Mon, Nov 07
Sex-biased genome evolution
Melissa Wilson Sayres, PhD, Assistant Professor, School of Life Sciences, Arizona State University
Contact & Intro: Kirk Lohmueller, x 57635
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ABSTRACT: Tremendous variation exists between the sexes for susceptibility to diseases, and for response to treatments. Sex-biased processes occur on a variety of levels, from the differentiation of our sex chromosomes, to population dynamics, to sex-specific mutation rates and expression. The human sex chromosomes, X and Y, were once an indistinguishable pair of autosomes, but over the past 160 million years have become quite different. As such, studying patterns of genome-wide diversity can provide a unique insight into the history of sex-biased demography, selection, and mutation. I will discuss medical implications of my lab's research to: 1) understand the degradation of the Y, and how this process has affected the X chromosome; and, 2) investigate sex biases in the accumulation of mutations.

Mon, Nov 28
Evolution and developmental control of epigenetic poising in the animal germ line
Bluma J. Lesch, MD, PhD, Senior Research Associate, Whitehead Institute / MIT
Contact & Intro: Marc Suchard x 57442
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ABSTRACT: Germ cells (sperm, egg, and their developmental precursors) carry hereditary information from one generation to the next. In addition to DNA, this information includes regulatory and packaging proteins that control transcription in gametes and can affect gene expression in the embryo following fertilization. I have found that genes central to conserved somatic developmental networks share a specific type of packaging, a state known as epigenetic poising, in the male germ cells of multiple species across mammalian evolution. I hypothesize that poising is an ancient feature of the animal germ line, where it plays a fundamental biological role.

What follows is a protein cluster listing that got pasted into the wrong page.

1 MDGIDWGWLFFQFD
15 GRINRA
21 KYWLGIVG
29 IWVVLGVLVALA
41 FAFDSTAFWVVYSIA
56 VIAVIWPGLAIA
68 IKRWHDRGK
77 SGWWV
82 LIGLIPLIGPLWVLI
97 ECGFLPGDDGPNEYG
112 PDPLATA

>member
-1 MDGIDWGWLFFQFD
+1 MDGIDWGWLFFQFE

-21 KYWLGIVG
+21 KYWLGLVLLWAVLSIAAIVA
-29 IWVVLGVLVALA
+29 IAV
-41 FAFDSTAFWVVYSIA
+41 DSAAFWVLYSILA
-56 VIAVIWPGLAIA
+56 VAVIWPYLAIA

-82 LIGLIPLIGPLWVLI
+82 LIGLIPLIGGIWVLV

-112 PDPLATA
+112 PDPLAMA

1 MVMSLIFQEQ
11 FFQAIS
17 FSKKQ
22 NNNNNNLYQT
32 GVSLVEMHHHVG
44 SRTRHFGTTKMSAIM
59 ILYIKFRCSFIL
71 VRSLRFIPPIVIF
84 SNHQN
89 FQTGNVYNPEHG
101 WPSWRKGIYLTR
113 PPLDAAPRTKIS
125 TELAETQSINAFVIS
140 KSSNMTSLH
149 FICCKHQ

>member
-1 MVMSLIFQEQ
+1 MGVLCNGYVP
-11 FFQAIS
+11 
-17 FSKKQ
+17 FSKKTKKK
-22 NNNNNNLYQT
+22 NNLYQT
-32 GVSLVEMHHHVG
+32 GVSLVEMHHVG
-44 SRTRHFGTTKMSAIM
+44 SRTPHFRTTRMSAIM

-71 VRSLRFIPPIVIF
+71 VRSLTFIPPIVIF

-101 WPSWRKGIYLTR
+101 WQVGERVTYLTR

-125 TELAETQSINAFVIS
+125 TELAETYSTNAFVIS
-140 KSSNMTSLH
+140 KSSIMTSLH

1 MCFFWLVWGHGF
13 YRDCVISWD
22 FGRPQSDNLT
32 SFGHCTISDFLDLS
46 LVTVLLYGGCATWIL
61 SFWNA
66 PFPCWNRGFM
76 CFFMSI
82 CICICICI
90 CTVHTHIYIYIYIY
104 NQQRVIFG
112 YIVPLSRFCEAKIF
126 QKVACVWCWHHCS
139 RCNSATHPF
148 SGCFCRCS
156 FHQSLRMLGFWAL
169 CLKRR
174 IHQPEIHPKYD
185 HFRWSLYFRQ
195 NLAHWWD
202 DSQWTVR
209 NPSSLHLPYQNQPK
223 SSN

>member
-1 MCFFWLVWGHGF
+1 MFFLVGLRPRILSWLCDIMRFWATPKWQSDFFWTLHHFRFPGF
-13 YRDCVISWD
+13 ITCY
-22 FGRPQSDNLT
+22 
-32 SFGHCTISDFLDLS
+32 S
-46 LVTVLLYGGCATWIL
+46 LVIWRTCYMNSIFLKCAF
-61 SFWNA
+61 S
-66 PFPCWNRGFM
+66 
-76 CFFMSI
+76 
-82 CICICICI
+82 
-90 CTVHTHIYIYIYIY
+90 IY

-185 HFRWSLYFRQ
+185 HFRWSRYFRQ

Mon, Dec 05
Of mice, men, and birds: mechanisms and evolution of recombination hotspots
Molly Przeworski, Phd, Professor Department of Genetics and Genomics, Columbia University
Contact & Intro: Jazlyn Mooney
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ABSTRACT: Meiotic recombination is a fundamental genetic process that generates new combinations of alleles on which natural selection can act and, in most sexually-reproducing organisms, ensures the proper alignment and segregation of chromosomes. Recombination events are initiated by double strand breaks deliberately inflicted on the genome during meiosis. In this talk, I’ll present accumulating evidence from my group and others, which suggests two main mechanisms by which the locations of these double strand breaks are specified, with dramatic evolutionary consequences. In apes and mice, recombination events are directed by binding of the gene PRDM9 and hotspots evolve rapidly across populations and species. In species that lack PRDM9, in contrast, recombination events appear to be predominately localized to promoter-like features of the genome and to be evolutionarily stable. These observations sketch the outline of a general pattern whereby the binding specificity of PRDM9 drives rapid turnover, whereas the reliance on accessible, functional genomic features leads to stasis.

Wed, Dec 07
Endogenous retroviruses as catalysts of gene regulatory evolution
Edward B. Chuong, PhD, Postdoctoral fellow, Department of Human Genetics, University of Utah School of Medicine
Contact & Intro: Marc Suchard x 57442
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ABSTRACT: Endogenous retroviruses (ERVs) are genomic parasites that constitute 8-14% of mammalian genomes. Emerging evidence indicates that ERVs exhibit highly regulated transcriptional activity during normal development, but the significance of this activity remains unclear. I will present recent work establishing a beneficial role for ERVs in transcriptionally regulating human innate immune responses. These findings support the idea that ERVs play an important role facilitating the evolution of mammalian gene regulatory networks.

Mon, Dec 12
Causes and consequences of our gut microbial differences
Federico E. Rey, PhD, Assistant Professor, Department of Bacteriology, University of Wisconsin-Madison
Contact & Intro: Jake Lusis, x 41706
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ABSTRACT: The microbial communities that inhabit our intestines exert profound influence on metabolism and metabolic diseases. Diet and host-derived factors modulate the composition of the gut microbiome, which in turn modifies the nutritional value of the food we consume, in part by generating bioactive molecules. I will discuss our efforts aimed at (i) identifyng enviromental and genetic determinants of gut microbiome composition and (ii) understanding how differences in microbiota composition affect metabolism of nutrients and health.